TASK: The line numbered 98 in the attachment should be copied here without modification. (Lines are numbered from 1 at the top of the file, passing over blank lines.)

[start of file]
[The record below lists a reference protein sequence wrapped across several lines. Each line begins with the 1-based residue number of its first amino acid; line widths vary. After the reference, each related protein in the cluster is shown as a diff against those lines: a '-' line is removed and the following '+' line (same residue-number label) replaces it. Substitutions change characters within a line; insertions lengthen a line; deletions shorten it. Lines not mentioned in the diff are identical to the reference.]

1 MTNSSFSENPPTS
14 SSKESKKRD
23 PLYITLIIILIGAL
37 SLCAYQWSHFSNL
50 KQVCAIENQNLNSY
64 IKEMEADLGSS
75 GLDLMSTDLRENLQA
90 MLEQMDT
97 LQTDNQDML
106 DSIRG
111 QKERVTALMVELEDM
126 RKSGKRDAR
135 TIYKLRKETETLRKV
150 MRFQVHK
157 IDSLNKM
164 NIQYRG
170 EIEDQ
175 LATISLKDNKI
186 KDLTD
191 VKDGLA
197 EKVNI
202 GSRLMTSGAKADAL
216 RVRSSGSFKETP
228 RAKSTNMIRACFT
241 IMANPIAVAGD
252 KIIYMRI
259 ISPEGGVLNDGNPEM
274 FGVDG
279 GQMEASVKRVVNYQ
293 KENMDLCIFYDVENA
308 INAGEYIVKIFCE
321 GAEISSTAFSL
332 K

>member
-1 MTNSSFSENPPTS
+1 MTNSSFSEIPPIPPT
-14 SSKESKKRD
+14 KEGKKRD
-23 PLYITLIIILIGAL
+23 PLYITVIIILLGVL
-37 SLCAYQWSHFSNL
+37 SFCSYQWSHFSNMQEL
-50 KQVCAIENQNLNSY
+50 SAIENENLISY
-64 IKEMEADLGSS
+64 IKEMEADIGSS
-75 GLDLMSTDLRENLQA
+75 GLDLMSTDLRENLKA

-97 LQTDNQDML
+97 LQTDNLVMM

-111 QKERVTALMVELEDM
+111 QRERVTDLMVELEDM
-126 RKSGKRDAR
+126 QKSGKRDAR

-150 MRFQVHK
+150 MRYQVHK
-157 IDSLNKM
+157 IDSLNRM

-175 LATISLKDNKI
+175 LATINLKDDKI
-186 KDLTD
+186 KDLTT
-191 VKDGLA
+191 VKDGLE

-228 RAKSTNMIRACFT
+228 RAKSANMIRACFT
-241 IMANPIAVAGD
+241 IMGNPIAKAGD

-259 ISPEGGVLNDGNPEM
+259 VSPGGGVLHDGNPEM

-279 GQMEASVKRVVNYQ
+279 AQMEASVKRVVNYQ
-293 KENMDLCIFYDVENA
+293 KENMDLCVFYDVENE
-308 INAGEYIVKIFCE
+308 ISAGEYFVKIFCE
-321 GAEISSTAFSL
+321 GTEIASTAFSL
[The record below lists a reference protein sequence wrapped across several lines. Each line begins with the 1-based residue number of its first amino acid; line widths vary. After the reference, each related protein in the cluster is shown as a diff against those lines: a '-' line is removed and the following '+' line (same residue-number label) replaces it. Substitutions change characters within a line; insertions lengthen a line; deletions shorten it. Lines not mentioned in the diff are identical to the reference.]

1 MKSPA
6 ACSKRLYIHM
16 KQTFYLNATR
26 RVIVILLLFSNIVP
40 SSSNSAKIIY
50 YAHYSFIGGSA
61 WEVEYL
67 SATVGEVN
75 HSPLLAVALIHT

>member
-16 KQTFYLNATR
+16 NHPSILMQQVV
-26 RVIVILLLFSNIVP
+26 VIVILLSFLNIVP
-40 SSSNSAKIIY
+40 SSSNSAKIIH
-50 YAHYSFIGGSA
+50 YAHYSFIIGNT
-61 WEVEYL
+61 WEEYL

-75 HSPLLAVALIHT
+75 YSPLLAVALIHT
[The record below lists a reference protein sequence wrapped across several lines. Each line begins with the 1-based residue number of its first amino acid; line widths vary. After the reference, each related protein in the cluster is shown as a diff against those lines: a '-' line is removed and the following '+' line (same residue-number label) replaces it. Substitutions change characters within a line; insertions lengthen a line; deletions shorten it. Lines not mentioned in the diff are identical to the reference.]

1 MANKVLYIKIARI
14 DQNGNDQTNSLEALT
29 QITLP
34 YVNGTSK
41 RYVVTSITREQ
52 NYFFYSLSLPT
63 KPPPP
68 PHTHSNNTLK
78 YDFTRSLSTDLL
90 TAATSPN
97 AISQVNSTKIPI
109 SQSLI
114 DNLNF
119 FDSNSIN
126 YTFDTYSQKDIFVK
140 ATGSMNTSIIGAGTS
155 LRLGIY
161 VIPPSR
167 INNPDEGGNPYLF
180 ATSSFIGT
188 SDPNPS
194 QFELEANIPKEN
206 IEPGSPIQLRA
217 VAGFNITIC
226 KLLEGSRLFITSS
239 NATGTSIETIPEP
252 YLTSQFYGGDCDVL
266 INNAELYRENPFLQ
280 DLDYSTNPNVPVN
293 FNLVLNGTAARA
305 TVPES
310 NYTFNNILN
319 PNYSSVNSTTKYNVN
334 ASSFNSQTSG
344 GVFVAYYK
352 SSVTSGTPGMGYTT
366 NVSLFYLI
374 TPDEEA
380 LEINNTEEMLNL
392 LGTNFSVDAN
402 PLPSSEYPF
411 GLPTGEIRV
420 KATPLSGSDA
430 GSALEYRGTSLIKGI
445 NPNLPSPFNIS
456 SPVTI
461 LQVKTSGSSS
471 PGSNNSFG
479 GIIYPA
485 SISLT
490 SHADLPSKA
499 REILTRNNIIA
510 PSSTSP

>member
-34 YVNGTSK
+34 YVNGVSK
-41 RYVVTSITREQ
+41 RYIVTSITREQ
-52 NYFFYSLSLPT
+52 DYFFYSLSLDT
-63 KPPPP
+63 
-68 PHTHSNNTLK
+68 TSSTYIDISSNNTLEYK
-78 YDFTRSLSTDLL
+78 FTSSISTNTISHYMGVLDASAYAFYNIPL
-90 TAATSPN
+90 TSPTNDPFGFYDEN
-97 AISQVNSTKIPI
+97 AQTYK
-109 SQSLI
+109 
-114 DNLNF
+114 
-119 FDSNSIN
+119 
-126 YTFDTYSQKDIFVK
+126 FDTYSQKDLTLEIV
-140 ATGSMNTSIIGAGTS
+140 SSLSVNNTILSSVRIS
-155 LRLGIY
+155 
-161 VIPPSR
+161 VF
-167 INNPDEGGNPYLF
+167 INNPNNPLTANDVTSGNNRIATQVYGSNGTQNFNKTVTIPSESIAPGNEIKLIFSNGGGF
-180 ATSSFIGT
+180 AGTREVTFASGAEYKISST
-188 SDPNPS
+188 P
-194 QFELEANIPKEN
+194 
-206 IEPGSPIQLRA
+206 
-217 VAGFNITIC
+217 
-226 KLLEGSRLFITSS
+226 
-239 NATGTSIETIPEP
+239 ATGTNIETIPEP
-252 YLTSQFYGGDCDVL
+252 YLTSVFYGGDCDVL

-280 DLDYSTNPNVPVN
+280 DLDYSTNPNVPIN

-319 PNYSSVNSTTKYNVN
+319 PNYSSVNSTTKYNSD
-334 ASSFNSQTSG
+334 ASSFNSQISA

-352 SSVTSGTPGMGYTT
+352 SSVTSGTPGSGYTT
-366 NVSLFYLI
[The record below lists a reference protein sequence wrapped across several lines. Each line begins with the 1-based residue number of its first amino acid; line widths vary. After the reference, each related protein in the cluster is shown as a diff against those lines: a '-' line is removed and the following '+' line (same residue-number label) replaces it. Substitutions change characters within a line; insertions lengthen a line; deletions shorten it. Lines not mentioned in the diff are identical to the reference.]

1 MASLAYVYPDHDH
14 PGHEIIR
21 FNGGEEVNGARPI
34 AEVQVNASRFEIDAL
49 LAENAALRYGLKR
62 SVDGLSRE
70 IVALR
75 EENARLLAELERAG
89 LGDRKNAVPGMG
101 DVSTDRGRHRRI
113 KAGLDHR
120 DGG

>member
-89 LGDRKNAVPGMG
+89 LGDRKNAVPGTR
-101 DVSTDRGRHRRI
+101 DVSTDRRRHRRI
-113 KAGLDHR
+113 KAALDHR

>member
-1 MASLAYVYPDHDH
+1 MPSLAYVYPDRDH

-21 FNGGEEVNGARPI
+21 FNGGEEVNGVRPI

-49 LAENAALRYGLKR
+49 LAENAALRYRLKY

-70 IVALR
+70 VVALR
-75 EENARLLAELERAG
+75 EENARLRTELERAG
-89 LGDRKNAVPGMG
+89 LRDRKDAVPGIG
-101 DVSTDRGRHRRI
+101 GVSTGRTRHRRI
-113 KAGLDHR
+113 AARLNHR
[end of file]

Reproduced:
+50 YAHYSFIIGNT